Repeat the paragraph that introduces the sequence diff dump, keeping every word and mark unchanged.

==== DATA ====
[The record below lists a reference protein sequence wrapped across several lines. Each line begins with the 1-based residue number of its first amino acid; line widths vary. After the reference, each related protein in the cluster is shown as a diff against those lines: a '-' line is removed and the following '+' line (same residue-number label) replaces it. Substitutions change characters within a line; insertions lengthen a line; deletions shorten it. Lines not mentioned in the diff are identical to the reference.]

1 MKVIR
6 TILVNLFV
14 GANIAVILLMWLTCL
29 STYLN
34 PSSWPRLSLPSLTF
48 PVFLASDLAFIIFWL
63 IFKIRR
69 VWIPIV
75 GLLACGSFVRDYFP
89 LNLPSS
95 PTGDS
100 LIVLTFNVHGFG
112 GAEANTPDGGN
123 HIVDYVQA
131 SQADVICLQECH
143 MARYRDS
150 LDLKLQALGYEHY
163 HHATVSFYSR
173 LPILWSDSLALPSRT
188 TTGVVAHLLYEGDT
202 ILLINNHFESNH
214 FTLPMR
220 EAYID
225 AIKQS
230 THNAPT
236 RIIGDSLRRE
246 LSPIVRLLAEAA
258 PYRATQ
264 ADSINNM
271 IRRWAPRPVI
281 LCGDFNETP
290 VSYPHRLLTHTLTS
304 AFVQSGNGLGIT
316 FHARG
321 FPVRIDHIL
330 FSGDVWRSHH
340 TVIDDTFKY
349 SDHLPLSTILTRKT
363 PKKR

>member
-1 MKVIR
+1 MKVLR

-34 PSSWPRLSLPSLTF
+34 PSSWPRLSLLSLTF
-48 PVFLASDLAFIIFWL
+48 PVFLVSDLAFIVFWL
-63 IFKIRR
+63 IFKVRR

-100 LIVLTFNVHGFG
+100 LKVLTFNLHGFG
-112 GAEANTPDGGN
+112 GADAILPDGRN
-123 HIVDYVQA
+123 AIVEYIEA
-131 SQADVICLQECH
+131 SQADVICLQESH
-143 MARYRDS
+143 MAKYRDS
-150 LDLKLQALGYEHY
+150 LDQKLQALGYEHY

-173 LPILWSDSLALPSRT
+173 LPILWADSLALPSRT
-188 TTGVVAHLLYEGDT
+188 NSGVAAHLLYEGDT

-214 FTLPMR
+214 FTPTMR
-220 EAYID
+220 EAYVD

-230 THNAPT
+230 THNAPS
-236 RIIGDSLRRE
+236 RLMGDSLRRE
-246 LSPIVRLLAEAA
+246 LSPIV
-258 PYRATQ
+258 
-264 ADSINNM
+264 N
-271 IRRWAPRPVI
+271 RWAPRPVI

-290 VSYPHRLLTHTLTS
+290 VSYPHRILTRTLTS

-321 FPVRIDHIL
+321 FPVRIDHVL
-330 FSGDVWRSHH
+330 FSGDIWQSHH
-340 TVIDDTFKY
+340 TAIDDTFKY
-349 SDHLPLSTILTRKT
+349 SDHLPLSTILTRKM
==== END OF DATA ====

[The record below lists a reference protein sequence wrapped across several lines. Each line begins with the 1-based residue number of its first amino acid; line widths vary. After the reference, each related protein in the cluster is shown as a diff against those lines: a '-' line is removed and the following '+' line (same residue-number label) replaces it. Substitutions change characters within a line; insertions lengthen a line; deletions shorten it. Lines not mentioned in the diff are identical to the reference.]